Paying attention can be an artform says Viral Mehta. With the amount of info we’re processing daily in this ‘age of information’, this is probably pretty darn true. Channel surfing was one thing, but now we’ve got web-surfing and facebooking, twitting, blogging, youtubing and good ole fashioned emailing. Is all of it taking away our ability to actually think? Check out Mehta’s 4 steps to getting into the state of flow necessary for paying attention, thinking clearly and making sense of what you’re experiences. This article is from the Huffington Post’s AOL Healthy Living. We’ve reprinted the whole thing here for ya :)

Attention as an Art Form

by Viral Mehta

185 billion bits of information. In an average lifetime, this is what the human brain is capable of processing; according to the famous psychologist, Mihaly Csikszentmihalyi: “It is out of this total that everything in our life must come — every thought, memory, feeling or action. It seems like a huge amount, but in reality it does not go that far.” With any limited resource, the fact that it’s in short supply can quickly create a feeling of scarcity. But it can also snap us back to attention and foster wise use.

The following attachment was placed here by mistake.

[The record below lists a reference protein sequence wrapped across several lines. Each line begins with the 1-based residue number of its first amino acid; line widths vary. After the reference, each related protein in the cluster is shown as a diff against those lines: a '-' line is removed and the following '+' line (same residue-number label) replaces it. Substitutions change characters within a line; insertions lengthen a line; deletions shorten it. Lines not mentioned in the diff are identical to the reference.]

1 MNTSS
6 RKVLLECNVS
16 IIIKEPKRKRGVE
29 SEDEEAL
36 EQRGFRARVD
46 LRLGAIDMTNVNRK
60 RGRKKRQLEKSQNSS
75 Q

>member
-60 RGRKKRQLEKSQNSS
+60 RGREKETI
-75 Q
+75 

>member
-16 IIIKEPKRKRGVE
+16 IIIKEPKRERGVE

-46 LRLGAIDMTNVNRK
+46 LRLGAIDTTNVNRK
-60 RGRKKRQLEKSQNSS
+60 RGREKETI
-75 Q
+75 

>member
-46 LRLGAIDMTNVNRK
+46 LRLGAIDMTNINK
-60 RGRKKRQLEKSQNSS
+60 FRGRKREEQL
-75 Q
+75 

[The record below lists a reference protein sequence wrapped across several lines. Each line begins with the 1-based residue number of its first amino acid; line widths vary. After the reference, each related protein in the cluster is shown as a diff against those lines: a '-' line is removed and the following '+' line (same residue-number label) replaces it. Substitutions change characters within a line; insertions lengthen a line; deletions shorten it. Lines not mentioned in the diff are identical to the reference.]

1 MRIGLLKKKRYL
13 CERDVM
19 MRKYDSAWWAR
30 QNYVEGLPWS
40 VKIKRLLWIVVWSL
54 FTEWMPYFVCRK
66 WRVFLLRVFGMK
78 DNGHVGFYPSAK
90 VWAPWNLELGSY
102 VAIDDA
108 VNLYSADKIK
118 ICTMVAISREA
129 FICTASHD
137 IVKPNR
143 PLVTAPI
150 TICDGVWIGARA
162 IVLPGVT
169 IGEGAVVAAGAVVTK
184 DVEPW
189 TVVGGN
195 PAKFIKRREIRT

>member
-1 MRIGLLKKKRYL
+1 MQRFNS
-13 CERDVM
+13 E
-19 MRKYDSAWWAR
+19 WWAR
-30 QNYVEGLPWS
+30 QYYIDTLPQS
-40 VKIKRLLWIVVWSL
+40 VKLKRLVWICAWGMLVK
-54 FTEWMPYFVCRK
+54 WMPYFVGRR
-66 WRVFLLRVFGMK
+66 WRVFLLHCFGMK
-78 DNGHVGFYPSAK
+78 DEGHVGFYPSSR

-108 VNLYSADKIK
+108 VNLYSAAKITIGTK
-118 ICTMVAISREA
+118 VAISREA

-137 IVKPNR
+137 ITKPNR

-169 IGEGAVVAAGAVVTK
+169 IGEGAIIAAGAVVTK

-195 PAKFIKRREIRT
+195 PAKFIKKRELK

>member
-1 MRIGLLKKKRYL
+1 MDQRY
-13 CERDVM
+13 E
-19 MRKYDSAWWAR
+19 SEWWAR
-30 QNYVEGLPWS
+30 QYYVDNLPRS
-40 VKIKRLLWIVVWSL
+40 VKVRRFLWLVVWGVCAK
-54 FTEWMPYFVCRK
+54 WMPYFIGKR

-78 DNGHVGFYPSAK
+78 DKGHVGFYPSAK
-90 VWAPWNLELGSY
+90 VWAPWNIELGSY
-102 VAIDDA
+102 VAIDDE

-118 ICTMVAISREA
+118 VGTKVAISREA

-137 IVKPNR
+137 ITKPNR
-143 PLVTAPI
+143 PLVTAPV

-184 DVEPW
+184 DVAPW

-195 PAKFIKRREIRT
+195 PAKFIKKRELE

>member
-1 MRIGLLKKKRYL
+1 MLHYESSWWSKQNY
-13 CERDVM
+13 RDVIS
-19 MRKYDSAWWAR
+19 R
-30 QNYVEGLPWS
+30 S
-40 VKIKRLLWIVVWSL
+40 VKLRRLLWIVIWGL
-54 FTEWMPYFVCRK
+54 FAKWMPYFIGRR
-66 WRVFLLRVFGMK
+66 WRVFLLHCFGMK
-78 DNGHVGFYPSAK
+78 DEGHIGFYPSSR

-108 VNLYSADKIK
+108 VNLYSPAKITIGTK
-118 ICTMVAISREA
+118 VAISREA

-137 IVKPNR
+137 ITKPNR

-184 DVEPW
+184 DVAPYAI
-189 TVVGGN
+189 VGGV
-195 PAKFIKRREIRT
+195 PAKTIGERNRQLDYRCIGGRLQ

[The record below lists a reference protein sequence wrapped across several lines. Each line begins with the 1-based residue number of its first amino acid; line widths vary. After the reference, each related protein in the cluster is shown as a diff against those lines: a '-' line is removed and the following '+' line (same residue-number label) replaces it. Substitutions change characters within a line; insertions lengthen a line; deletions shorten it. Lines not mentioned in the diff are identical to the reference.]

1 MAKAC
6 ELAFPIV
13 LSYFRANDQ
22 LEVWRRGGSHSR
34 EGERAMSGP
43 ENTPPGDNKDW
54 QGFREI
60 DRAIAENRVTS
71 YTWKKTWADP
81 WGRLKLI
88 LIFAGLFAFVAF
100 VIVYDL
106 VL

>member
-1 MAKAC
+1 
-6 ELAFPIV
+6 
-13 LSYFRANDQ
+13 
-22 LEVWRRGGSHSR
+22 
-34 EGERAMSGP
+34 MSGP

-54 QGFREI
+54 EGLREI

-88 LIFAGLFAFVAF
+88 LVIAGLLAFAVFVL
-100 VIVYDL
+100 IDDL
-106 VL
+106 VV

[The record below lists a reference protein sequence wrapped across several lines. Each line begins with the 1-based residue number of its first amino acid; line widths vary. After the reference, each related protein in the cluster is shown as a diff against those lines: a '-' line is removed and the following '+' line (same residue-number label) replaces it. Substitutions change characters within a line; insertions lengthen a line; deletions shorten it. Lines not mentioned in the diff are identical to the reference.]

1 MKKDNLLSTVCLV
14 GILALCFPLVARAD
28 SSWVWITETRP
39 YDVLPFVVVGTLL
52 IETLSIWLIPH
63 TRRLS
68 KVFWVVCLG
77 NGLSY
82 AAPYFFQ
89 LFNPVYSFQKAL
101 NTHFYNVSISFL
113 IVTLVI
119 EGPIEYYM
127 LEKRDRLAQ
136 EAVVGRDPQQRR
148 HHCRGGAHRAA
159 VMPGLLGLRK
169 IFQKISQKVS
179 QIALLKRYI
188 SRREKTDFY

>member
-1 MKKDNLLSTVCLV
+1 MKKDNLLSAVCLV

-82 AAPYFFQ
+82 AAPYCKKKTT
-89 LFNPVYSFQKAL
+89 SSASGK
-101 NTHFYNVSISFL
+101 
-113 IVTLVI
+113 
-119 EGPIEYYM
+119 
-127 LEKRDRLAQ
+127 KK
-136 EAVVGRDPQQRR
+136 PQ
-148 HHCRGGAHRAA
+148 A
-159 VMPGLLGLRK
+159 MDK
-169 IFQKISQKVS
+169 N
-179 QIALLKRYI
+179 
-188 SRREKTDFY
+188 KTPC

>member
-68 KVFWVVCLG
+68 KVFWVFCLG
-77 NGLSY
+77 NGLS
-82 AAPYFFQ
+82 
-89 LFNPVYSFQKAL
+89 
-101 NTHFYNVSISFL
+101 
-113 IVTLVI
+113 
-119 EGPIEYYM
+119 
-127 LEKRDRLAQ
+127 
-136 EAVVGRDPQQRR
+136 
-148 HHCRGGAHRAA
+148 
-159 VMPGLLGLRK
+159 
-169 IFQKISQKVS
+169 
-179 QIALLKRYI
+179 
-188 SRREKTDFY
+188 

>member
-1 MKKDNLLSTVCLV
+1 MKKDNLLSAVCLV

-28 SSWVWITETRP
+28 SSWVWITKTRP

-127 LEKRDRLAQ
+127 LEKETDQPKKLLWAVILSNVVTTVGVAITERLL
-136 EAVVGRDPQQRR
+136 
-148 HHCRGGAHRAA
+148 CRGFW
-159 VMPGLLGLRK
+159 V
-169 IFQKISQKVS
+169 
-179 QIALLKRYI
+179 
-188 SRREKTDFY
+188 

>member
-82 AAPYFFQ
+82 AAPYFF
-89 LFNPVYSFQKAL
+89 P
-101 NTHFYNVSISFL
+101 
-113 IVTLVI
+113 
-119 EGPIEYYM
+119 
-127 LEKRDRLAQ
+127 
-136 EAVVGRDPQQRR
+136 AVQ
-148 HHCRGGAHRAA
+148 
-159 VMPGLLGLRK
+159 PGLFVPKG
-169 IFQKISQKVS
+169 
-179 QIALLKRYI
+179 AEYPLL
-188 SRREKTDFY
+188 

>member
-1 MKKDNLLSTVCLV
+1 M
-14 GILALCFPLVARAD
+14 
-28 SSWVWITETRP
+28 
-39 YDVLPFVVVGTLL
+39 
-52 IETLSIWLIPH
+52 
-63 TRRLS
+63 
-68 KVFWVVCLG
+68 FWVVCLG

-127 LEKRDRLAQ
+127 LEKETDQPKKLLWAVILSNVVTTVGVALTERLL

In what “Time Magazine” dubbed as one of the best commencement speeches ever, the late author, David Foster Wallace, went as far as to say that honing this skill is the truest purpose of education. He said that “learning how to think really means learning how to exercise some control over how and what you think. It means being conscious and aware enough to choose what you pay attention to, and to choose how you construct meaning from experience.” It comes down to working with the core property of human experience — attention, which can be broken down into four key aspects:

1. Awareness

As I sit here, I see the wind rustling through the leaves, remember a pleasant memory of camping in the woods, hear the faint sounds of jazz music float in from next door and feel the slight tension in my hamstring ease. All of these things are happening simultaneously. To some extent, I’m aware of them, but when I consciously tune into them, more things keep bubbling up. In a sense, my experience in any moment is totally defined by my level of awareness. “The unconscious parts of the mind are most of the mind,” David Brooks writes in his book Social Animal. “[And these parts have] a processing capacity 200,000 times greater than the conscious mind.” That line between conscious and sub-conscious isn’t fixed. By sharpening my ability to notice all that is happening around and within me, I can make more and more things conscious. This sharpening is like using a muscle — the more I use it, the stronger it grows.

2. Choice